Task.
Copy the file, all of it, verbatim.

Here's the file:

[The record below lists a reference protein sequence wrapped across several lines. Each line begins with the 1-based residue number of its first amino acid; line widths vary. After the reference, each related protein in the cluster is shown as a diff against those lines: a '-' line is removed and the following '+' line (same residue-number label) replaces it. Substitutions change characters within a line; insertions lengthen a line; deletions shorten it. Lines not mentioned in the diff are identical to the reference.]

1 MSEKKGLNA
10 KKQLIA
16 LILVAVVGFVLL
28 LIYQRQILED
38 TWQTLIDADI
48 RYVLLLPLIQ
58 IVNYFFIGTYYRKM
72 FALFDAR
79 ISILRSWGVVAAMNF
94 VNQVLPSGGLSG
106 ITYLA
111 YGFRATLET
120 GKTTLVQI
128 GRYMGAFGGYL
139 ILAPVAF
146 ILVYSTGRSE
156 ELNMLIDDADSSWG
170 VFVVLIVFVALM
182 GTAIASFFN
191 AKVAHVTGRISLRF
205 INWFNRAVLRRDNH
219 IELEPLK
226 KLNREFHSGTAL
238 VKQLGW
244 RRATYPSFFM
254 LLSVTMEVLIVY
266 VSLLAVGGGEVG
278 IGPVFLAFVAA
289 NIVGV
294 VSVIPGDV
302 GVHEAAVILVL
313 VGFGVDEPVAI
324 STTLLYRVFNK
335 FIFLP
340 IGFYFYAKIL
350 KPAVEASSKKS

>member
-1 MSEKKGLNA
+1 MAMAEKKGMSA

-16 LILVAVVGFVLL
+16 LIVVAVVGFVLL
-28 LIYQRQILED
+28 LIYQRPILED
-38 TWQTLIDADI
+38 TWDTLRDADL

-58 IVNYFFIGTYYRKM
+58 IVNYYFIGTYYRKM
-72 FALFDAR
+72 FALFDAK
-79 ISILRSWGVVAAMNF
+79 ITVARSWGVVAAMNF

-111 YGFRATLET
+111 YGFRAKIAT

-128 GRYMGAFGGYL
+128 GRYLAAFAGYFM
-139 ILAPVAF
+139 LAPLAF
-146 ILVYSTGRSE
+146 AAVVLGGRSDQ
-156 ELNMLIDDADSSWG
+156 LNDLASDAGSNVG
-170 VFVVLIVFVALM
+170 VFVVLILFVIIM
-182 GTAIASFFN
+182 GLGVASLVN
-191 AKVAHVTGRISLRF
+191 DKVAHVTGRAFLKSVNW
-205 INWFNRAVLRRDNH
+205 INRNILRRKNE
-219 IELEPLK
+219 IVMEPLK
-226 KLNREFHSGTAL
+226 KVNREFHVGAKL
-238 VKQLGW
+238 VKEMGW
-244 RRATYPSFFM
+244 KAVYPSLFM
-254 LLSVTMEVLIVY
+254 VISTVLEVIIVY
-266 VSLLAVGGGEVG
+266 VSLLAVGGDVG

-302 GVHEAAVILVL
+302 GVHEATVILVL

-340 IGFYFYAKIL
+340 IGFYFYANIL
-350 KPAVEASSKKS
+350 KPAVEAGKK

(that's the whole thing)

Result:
[The record below lists a reference protein sequence wrapped across several lines. Each line begins with the 1-based residue number of its first amino acid; line widths vary. After the reference, each related protein in the cluster is shown as a diff against those lines: a '-' line is removed and the following '+' line (same residue-number label) replaces it. Substitutions change characters within a line; insertions lengthen a line; deletions shorten it. Lines not mentioned in the diff are identical to the reference.]

1 MSEKKGLNA
10 KKQLIA
16 LILVAVVGFVLL
28 LIYQRQILED
38 TWQTLIDADI
48 RYVLLLPLIQ
58 IVNYFFIGTYYRKM
72 FALFDAR
79 ISILRSWGVVAAMNF
94 VNQVLPSGGLSG
106 ITYLA
111 YGFRATLET
120 GKTTLVQI
128 GRYMGAFGGYL
139 ILAPVAF
146 ILVYSTGRSE
156 ELNMLIDDADSSWG
170 VFVVLIVFVALM
182 GTAIASFFN
191 AKVAHVTGRISLRF
205 INWFNRAVLRRDNH
219 IELEPLK
226 KLNREFHSGTAL
238 VKQLGW
244 RRATYPSFFM
254 LLSVTMEVLIVY
266 VSLLAVGGGEVG
278 IGPVFLAFVAA
289 NIVGV
294 VSVIPGDV
302 GVHEAAVILVL
313 VGFGVDEPVAI
324 STTLLYRVFNK
335 FIFLP
340 IGFYFYAKIL
350 KPAVEASSKKS

>member
-1 MSEKKGLNA
+1 MAMAEKKGMSA

-16 LILVAVVGFVLL
+16 LIVVAVVGFVLL
-28 LIYQRQILED
+28 LIYQRPILED
-38 TWQTLIDADI
+38 TWDTLRDADL

-58 IVNYFFIGTYYRKM
+58 IVNYYFIGTYYRKM
-72 FALFDAR
+72 FALFDAK
-79 ISILRSWGVVAAMNF
+79 ITVARSWGVVAAMNF

-111 YGFRATLET
+111 YGFRAKIAT

-128 GRYMGAFGGYL
+128 GRYLAAFAGYFM
-139 ILAPVAF
+139 LAPLAF
-146 ILVYSTGRSE
+146 AAVVLGGRSDQ
-156 ELNMLIDDADSSWG
+156 LNDLASDAGSNVG
-170 VFVVLIVFVALM
+170 VFVVLILFVIIM
-182 GTAIASFFN
+182 GLGVASLVN
-191 AKVAHVTGRISLRF
+191 DKVAHVTGRAFLKSVNW
-205 INWFNRAVLRRDNH
+205 INRNILRRKNE
-219 IELEPLK
+219 IVMEPLK
-226 KLNREFHSGTAL
+226 KVNREFHVGAKL
-238 VKQLGW
+238 VKEMGW
-244 RRATYPSFFM
+244 KAVYPSLFM
-254 LLSVTMEVLIVY
+254 VISTVLEVIIVY
-266 VSLLAVGGGEVG
+266 VSLLAVGGDVG

-302 GVHEAAVILVL
+302 GVHEATVILVL

-340 IGFYFYAKIL
+340 IGFYFYANIL
-350 KPAVEASSKKS
+350 KPAVEAGKK